There are ways in which digital forensics experts can identify if an image has been manipulated, but there’s certainly room for improvement, especially at a time when faking images is only getting easier, more realistic, and, most insidiously, more coordinated. And researchers see the very technology being weaponised to create a fake image as a way to detect it.
Researchers at New York University’s Tandon School of Engineering published a study—Neural Imaging Pipelines - the Scourge or Hope of Forensics?—want to use machine learning to spot fake photos. The researchers suggest that a detection method be baked right into the source of the fake—the camera.
They detail a method in which a neural network replaces the photo development process so that the original image taken is marked with something like a digital watermark to indicate the photo’s provenance in a digital forensics analysis. In other words, the process identifies a photos origin and whether it has been manipulated since its original state.
Provenance—the chain of custody of content—is a crucial piece of information to determine whether content is authentic or has been tampered with in some way. Digital archivists, for example, rely in part on tools and tech, as well as metadata, in order to understand the context of a piece of work. To determine whether something has been altered, you have to go back to the source, and the NYU researchers believe this can be done with a neural network.
“People are still not thinking about security—you have to go close to the source where the image is captured,” Nasir Memon, one of the researchers on the study, told Wired. “So what we’re doing in this work is we are creating an image which is forensics-friendly, which will allow better forensic analysis than a typical image. It’s a proactive approach rather than just creating images for their visual quality and then hoping that forensics techniques work after the fact.”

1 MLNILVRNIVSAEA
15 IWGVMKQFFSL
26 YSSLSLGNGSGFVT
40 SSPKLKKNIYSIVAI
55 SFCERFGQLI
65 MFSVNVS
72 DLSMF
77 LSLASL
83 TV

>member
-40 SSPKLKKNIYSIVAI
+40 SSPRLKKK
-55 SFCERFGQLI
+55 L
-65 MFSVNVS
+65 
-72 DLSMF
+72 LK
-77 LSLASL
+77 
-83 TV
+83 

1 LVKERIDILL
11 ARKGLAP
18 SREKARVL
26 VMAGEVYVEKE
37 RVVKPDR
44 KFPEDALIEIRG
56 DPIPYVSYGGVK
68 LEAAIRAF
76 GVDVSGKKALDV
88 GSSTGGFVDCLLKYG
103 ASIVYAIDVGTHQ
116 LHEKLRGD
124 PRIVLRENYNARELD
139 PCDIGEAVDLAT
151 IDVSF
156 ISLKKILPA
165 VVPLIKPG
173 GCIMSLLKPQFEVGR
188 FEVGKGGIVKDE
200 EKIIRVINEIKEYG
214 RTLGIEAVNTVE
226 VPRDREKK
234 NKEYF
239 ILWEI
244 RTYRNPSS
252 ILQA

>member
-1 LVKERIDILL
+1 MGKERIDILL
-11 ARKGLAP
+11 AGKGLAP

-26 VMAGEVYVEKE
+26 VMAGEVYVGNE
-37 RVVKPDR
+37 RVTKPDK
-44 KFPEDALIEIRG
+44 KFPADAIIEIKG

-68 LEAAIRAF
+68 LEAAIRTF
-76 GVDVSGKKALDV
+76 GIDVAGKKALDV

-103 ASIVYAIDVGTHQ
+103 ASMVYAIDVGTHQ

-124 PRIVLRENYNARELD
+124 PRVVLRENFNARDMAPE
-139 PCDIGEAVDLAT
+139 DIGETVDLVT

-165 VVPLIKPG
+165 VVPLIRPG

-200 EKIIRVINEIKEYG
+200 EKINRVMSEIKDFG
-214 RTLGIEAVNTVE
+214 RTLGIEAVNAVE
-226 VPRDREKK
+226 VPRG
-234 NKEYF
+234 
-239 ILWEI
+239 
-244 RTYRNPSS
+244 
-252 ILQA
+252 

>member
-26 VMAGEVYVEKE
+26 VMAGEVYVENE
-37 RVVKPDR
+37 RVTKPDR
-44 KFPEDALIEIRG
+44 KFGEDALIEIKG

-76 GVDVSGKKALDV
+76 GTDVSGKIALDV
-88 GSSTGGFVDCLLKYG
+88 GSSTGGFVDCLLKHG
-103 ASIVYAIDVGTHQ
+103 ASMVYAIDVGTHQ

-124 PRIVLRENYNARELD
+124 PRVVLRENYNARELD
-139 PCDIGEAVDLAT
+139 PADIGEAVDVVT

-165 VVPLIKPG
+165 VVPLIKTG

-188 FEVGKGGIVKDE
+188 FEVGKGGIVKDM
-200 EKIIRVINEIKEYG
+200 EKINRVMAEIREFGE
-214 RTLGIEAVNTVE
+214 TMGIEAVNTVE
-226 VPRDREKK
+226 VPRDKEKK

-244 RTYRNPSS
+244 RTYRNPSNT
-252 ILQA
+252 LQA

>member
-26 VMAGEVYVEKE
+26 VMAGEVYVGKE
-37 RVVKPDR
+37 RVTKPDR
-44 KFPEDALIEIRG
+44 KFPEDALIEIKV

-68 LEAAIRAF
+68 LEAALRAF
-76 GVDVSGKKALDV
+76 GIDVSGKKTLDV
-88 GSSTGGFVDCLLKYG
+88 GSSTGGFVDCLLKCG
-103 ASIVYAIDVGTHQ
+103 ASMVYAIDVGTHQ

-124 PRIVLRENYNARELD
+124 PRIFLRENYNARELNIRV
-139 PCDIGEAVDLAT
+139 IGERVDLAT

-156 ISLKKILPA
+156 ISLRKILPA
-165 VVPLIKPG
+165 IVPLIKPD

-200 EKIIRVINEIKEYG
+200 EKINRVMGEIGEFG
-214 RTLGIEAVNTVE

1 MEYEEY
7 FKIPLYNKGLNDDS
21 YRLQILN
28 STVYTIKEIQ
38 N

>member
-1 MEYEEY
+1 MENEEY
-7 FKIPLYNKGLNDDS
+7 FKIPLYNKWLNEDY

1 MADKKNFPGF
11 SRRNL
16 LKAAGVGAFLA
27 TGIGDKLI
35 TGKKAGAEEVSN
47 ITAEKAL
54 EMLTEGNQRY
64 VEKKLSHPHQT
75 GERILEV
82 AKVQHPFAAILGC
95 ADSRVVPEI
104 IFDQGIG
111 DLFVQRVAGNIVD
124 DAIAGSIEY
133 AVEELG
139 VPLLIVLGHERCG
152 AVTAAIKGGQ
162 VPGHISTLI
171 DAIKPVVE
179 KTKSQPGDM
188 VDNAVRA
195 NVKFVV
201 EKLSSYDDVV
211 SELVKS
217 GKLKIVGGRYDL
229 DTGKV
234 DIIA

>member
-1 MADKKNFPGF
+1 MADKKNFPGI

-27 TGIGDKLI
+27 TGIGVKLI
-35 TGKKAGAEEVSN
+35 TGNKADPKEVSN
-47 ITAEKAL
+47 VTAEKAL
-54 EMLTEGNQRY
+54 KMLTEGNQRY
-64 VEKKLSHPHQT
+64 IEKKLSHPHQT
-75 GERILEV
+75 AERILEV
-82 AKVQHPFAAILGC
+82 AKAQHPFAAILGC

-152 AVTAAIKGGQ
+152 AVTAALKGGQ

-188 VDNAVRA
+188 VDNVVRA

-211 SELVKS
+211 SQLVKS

According to the study, a neural imaging pipeline “learns to introduce carefully crafted artefacts” onto a high-fidelity image when it is being processed within a digital camera, and the researchers claim that the technique increased image manipulation detection accuracy from about 45 per cent to over 90 per cent. In an example in the study, the machine learning model learns how to identify whether an image is directly from the camera (authentic) or has been “affected by a certain post-processing operation” (fake).
“With solid understanding of neural imaging pipelines, and a rare opportunity of replacing the well-established and security oblivious technology, we have a chance to significantly improve photo authentication capabilities in next-generation devices,” the researchers wrote in the study.
There are some limitations to the widespread adoption of this type of technique. For starters, it’s contingent on camera designers—be it digital camera manufacturers or smartphone makers—employing photo development processes using machine learning, equipped with these types of neural networks. And in its current state, this system doesn’t apply to fake videos—though that kind of application is theoretically possible.
“A lot of the research interest is in developing techniques to use machine learning to detect if something is real or fake,” Memon told Wired. “That’s definitely something that needs to be done, we need to develop techniques to detect fake and real images, but it’s also a cat and mouse game. Many of the techniques that you develop will eventually be circumvented by reasonably well-equipped, reasonably smart adversaries.”
It’s also important to note that while this method does serve as a technically impressive example of how to develop advancements in fraud-detecting tech, it isn’t a tool developed for the general public. For meticulous forensic analysis, it’s great. To grapple with our increasingly loose grip on what’s real and what’s not, it’s a technique that will likely have little to no effect.